I continue to love on Rachel Cohen-Rottenberg's blog. Her latest on "coming out", and the comment thread that that follows, is interesting.
I used to read the blogosphere for self-interested self-discovery-type information about autism, in order to find language to articulate my experience as I relate it to family, friends and professionals.
My friend said that she doesn't read anymore about autism because the bottom line is that they don't really know anything. I've likewise lost interest in articles about autism and scientific "progress" on the main, because of this. I don't need to repeatedly read inaccurate descriptions of how autistics have problems with empathy, lack emotion, and don't have theory of mind.
I now read the autism blogs for self-interested sociological intrigue, at a special interest level. That is, autistic people who write about their experience and their struggles with the wider "autism community" (read: people "affected" by an autistic person and continue to use the sledgehammer against autistic people for not representing the tragedy of autism as they see it)...
As I think I've written about before, I'm interested in the sociological development of autism as Identity. In the politics of enacting an identity and how that is politically significant.
In how the power politics of the label play out, in who has the "right" to speak, and how they speak as it relates to wider power politics in medicine, disability movements, and popular culture. As such, I peruse twitter as a representation in real-time, a kind of CB radio of how people are thinking about autism. I read with intrigue the ugly, messy personal politics, that grey area rife with black and white thinking and mud-slinging self-righteousness in pursuit of a Truth which doesn't exist.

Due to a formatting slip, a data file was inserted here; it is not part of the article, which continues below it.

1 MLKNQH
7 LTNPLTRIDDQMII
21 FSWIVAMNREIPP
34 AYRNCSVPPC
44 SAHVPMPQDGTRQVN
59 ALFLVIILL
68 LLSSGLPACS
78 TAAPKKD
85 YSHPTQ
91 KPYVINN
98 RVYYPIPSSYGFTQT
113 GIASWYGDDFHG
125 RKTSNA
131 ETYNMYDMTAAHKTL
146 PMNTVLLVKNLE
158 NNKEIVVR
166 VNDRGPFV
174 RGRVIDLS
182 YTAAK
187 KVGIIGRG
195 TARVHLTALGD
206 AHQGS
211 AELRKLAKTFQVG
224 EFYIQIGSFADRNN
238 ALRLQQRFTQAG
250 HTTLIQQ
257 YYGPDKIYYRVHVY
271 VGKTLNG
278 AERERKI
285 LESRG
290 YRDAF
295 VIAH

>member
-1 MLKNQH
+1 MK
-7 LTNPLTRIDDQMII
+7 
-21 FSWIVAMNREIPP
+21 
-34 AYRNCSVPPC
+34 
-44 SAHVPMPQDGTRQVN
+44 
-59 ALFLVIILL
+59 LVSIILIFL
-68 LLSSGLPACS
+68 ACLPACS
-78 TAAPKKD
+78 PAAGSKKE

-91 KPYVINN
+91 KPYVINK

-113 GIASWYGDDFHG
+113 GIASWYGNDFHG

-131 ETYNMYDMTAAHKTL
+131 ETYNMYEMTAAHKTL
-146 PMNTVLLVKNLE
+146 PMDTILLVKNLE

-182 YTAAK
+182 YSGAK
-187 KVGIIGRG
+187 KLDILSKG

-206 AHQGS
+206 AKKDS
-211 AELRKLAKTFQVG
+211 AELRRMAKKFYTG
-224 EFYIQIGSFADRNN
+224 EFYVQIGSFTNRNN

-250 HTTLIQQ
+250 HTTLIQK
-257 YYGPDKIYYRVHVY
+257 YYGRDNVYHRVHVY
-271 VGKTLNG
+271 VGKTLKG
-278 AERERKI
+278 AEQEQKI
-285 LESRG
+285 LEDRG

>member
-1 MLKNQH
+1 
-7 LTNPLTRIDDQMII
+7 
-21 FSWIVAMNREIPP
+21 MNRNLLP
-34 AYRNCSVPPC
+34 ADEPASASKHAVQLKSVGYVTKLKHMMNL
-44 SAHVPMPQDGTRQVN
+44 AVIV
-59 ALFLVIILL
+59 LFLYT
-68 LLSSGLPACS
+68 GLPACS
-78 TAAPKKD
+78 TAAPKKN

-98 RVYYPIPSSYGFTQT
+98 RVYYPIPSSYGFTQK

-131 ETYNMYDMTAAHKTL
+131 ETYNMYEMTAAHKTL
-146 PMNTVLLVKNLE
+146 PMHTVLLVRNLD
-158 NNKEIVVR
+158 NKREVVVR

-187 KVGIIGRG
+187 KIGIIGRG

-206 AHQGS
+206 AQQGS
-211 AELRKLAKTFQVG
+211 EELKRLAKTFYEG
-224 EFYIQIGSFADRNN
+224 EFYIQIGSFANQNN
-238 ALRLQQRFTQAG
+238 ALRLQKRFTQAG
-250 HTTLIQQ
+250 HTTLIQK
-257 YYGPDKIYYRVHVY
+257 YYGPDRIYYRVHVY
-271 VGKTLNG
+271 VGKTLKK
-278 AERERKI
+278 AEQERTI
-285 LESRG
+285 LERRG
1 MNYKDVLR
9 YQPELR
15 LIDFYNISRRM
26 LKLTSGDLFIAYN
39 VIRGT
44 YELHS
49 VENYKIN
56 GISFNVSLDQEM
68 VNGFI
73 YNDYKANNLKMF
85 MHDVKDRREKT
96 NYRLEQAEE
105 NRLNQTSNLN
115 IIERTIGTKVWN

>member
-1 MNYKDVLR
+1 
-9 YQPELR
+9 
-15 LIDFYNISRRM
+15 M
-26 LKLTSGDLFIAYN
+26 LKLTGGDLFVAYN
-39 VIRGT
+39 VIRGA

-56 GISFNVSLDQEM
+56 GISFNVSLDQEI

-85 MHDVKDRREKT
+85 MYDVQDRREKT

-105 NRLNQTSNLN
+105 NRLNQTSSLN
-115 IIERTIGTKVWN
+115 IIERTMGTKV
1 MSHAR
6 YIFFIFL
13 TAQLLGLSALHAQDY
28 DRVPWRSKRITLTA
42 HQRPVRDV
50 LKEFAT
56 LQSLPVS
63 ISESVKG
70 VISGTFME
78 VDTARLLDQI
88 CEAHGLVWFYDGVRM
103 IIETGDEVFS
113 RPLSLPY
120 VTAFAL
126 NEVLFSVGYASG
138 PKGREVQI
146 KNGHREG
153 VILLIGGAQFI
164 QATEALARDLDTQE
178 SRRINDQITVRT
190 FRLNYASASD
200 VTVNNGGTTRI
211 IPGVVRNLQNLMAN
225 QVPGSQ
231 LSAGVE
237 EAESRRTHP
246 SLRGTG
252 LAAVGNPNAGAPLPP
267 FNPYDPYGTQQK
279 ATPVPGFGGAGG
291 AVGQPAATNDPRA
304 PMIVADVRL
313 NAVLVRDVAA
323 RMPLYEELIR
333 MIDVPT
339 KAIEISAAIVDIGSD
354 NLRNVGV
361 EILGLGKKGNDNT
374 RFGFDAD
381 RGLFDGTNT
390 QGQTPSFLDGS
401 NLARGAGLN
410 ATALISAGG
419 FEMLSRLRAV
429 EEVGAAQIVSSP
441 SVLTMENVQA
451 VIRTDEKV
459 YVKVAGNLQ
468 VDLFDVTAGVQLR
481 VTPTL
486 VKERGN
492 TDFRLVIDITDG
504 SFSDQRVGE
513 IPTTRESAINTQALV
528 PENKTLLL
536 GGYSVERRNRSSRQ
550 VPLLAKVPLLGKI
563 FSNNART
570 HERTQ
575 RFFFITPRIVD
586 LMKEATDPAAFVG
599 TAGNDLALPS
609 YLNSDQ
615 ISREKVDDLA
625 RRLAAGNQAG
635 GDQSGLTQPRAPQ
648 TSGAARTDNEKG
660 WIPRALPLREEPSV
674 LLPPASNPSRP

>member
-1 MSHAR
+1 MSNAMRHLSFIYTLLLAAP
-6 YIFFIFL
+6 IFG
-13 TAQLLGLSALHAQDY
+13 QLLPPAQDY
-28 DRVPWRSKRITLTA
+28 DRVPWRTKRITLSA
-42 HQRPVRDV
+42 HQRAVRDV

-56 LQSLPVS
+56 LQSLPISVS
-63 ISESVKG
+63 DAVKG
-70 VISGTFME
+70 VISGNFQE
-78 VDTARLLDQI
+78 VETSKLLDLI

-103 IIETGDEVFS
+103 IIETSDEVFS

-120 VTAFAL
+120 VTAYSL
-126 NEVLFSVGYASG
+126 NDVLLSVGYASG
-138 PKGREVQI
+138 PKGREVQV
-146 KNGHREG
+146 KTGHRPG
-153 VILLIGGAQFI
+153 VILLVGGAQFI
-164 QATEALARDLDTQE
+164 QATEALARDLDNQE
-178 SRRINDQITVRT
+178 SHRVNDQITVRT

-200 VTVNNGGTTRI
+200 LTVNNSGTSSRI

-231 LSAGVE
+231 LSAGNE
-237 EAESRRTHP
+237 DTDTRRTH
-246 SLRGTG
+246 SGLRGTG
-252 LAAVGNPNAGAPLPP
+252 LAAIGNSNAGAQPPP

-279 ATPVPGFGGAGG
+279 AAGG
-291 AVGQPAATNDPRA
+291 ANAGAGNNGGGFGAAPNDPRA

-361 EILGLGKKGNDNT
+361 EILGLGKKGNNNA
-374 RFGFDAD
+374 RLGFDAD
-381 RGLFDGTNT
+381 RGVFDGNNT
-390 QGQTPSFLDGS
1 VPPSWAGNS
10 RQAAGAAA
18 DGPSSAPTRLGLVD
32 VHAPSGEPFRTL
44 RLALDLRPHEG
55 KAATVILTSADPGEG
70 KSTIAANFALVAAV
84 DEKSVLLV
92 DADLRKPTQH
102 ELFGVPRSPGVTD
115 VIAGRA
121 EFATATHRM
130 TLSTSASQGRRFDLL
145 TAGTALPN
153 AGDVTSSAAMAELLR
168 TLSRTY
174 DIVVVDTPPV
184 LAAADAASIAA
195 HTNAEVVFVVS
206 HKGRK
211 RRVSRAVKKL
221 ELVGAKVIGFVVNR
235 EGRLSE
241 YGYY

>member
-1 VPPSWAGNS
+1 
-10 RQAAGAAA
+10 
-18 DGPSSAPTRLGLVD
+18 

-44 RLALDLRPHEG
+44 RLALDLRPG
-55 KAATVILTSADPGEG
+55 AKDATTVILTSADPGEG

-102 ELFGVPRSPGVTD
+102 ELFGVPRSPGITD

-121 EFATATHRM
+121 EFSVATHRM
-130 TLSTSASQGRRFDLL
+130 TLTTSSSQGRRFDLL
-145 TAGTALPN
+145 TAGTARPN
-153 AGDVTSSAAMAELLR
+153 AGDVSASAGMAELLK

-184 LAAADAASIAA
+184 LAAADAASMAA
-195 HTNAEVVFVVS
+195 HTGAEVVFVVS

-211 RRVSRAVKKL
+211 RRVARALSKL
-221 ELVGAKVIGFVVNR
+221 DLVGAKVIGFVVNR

My experience with the medico-parental discourse is ALL second-hand, because engaging directly with it is far too anxiety-provoking for me. I read about others' struggles with those people. I feel somewhat guilty for not engaging, for why I'd rather blog about why I don't attend protests [than attend protests] or engage with any but the most open and interested parents. I don't write about my rage at medication or ABA or "Autism S(qu)eaks" or misconceptions, for the most part, because I'm not yet prepared to be attacked for it.
So, I continue mainly to consume first-person accounts of people thinking about autism, and blog about my own navel-gazing and pragmatic difficulties in the world. That said, I want to support the writers of blogs and I have started trying to comment on other blogs, and this has earned me a bit more traffic, which then expands my desire to write more politically, more openly, and more assertively about things, instead of whining about sensory overload and such.
If you are autistic and write a blog about autism, post it in the comments. I follow a lot (more than blogroll suggests) so I'm not looking for particular recommendations of other blogs, but if you personally write online I'd like to support it with readership and discussion.